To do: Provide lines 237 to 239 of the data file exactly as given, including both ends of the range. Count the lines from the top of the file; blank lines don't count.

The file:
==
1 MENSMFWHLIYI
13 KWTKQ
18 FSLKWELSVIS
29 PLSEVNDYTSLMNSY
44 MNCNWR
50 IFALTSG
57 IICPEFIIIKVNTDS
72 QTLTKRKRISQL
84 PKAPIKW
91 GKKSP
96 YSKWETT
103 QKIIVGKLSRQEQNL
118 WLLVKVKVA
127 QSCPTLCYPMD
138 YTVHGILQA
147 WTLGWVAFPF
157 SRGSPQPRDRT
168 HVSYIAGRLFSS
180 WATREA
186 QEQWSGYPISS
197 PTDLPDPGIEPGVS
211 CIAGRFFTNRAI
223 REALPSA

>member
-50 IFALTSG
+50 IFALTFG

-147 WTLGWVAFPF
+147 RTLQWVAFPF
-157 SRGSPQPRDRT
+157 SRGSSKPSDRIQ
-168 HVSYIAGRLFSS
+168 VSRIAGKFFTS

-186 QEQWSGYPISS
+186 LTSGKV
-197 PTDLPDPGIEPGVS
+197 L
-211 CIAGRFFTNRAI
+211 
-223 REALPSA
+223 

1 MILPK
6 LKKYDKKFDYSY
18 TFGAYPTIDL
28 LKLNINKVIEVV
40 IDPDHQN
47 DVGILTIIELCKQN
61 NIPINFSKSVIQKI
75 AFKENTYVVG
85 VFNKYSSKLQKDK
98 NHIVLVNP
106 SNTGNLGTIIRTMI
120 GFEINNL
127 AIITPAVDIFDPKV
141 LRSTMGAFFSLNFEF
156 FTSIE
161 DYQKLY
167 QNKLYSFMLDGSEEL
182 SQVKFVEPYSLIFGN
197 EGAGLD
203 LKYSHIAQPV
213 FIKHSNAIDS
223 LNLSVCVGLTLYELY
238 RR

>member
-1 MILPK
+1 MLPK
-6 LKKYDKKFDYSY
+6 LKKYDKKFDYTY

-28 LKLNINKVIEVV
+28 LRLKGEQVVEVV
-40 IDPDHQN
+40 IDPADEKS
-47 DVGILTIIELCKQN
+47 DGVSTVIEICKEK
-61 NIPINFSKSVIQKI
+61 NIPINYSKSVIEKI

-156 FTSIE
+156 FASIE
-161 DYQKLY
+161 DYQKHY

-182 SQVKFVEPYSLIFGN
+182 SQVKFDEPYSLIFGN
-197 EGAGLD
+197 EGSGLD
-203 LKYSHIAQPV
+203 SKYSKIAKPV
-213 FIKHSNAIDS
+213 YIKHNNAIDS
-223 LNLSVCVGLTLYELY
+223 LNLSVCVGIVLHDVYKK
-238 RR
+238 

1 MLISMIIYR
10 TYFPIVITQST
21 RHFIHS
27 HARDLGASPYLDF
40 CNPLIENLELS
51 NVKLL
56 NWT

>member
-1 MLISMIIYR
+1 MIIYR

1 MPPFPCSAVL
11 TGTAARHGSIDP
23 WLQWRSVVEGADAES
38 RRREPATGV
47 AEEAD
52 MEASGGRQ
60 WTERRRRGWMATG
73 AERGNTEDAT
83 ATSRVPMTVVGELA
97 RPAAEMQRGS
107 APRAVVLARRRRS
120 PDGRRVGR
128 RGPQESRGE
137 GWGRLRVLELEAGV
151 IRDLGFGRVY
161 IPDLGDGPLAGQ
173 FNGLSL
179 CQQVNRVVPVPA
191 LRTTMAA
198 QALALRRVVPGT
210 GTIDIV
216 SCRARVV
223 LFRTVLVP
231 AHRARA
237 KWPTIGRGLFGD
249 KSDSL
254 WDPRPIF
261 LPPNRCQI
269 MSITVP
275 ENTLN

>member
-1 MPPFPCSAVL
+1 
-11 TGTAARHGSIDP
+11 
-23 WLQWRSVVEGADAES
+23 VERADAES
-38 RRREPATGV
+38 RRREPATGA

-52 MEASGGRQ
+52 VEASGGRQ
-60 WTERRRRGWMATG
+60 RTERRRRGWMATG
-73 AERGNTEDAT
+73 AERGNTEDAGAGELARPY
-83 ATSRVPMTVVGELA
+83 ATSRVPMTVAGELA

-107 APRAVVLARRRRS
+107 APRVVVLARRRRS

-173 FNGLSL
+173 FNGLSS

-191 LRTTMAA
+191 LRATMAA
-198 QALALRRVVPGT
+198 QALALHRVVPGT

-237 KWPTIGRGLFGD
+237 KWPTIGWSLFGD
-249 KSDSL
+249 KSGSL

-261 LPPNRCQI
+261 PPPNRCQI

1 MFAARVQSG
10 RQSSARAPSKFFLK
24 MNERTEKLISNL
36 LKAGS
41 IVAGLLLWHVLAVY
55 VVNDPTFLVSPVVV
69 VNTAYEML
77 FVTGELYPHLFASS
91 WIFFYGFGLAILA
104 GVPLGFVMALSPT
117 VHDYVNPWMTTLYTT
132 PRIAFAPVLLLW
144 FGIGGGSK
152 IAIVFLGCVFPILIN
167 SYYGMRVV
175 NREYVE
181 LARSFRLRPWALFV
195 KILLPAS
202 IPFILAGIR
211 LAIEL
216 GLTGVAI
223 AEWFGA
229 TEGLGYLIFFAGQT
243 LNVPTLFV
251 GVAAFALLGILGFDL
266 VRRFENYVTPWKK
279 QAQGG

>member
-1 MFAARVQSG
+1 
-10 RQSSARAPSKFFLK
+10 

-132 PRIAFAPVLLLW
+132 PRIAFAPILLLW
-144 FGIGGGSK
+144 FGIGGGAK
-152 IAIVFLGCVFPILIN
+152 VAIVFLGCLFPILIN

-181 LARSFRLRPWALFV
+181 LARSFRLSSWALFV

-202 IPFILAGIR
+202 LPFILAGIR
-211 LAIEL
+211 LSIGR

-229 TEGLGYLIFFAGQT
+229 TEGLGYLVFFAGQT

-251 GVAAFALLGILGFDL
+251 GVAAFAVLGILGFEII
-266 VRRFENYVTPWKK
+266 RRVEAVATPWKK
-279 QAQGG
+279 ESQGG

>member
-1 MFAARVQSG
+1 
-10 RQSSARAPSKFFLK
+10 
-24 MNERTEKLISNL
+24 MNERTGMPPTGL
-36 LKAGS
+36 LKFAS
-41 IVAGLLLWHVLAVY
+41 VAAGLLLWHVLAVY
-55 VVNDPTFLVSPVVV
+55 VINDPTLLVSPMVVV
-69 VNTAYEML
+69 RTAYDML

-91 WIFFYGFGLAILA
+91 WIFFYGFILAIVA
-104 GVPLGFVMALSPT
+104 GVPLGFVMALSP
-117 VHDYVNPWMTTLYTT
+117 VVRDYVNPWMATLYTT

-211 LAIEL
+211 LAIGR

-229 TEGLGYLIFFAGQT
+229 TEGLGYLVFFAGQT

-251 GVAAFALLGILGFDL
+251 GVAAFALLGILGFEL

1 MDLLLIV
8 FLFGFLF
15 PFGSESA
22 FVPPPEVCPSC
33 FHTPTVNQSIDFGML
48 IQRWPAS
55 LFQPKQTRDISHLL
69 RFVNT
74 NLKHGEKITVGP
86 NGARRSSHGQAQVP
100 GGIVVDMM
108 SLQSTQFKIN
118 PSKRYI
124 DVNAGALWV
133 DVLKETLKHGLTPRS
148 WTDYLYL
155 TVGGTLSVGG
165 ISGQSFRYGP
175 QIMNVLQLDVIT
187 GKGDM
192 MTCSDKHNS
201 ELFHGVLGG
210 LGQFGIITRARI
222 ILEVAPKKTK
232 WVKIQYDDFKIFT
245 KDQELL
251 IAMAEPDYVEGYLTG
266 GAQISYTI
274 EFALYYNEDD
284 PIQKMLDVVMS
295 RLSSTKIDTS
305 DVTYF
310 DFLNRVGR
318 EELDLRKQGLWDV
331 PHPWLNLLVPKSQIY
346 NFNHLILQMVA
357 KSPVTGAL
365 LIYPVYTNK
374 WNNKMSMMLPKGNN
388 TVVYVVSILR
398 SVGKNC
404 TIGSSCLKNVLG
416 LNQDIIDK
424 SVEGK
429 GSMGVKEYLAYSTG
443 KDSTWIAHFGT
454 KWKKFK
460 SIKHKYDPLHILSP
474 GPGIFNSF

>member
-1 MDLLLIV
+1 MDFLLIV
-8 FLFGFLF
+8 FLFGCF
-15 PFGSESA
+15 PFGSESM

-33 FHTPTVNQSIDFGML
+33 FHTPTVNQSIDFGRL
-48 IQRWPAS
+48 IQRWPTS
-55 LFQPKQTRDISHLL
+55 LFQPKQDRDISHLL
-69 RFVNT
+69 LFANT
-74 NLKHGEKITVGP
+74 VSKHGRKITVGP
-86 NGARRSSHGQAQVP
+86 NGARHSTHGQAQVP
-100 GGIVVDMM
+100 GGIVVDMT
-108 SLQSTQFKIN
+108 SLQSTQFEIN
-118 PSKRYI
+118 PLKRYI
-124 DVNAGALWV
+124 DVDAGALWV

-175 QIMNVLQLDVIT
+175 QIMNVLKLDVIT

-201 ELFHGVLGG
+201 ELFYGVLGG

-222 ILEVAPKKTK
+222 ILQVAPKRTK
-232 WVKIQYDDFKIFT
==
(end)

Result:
-211 LAIEL
+211 LAIGR

-229 TEGLGYLIFFAGQT